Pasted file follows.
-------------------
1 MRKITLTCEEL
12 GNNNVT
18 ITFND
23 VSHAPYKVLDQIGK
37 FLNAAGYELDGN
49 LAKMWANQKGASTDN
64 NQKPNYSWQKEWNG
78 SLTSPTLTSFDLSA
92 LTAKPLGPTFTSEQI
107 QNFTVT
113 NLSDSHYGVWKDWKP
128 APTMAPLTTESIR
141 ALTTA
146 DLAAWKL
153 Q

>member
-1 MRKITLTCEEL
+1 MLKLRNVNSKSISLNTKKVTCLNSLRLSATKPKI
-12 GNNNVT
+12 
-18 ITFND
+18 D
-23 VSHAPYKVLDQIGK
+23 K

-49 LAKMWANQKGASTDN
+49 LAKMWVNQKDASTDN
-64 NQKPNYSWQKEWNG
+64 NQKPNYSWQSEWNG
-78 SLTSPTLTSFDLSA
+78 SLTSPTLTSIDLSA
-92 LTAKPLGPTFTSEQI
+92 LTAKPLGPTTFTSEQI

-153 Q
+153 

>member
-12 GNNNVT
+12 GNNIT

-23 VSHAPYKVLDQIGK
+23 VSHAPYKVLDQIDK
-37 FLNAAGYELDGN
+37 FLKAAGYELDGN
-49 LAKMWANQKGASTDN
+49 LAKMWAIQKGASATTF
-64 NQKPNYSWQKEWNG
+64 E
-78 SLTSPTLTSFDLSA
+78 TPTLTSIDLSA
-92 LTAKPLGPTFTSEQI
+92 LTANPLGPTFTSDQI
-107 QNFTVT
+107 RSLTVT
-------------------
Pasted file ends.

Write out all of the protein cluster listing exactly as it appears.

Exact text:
1 MRKITLTCEEL
12 GNNNVT
18 ITFND
23 VSHAPYKVLDQIGK
37 FLNAAGYELDGN
49 LAKMWANQKGASTDN
64 NQKPNYSWQKEWNG
78 SLTSPTLTSFDLSA
92 LTAKPLGPTFTSEQI
107 QNFTVT
113 NLSDSHYGVWKDWKP
128 APTMAPLTTESIR
141 ALTTA
146 DLAAWKL
153 Q

>member
-1 MRKITLTCEEL
+1 MLKLRNVNSKSISLNTKKVTCLNSLRLSATKPKI
-12 GNNNVT
+12 
-18 ITFND
+18 D
-23 VSHAPYKVLDQIGK
+23 K

-49 LAKMWANQKGASTDN
+49 LAKMWVNQKDASTDN
-64 NQKPNYSWQKEWNG
+64 NQKPNYSWQSEWNG
-78 SLTSPTLTSFDLSA
+78 SLTSPTLTSIDLSA
-92 LTAKPLGPTFTSEQI
+92 LTAKPLGPTTFTSEQI

-153 Q
+153 

>member
-12 GNNNVT
+12 GNNIT

-23 VSHAPYKVLDQIGK
+23 VSHAPYKVLDQIDK
-37 FLNAAGYELDGN
+37 FLKAAGYELDGN
-49 LAKMWANQKGASTDN
+49 LAKMWAIQKGASATTF
-64 NQKPNYSWQKEWNG
+64 E
-78 SLTSPTLTSFDLSA
+78 TPTLTSIDLSA
-92 LTAKPLGPTFTSEQI
+92 LTANPLGPTFTSDQI
-107 QNFTVT
+107 RSLTVT